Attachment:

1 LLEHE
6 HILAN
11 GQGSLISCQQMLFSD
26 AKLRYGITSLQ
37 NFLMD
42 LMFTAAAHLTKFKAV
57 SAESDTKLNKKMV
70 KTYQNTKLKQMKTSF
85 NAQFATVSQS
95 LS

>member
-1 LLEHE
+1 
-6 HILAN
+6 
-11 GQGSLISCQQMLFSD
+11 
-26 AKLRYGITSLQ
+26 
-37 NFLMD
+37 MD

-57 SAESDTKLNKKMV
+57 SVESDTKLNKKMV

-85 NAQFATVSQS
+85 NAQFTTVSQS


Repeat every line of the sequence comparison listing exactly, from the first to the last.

1 LLEHE
6 HILAN
11 GQGSLISCQQMLFSD
26 AKLRYGITSLQ
37 NFLMD
42 LMFTAAAHLTKFKAV
57 SAESDTKLNKKMV
70 KTYQNTKLKQMKTSF
85 NAQFATVSQS
95 LS

>member
-1 LLEHE
+1 
-6 HILAN
+6 
-11 GQGSLISCQQMLFSD
+11 
-26 AKLRYGITSLQ
+26 
-37 NFLMD
+37 MD

-57 SAESDTKLNKKMV
+57 SVESDTKLNKKMV

-85 NAQFATVSQS
+85 NAQFTTVSQS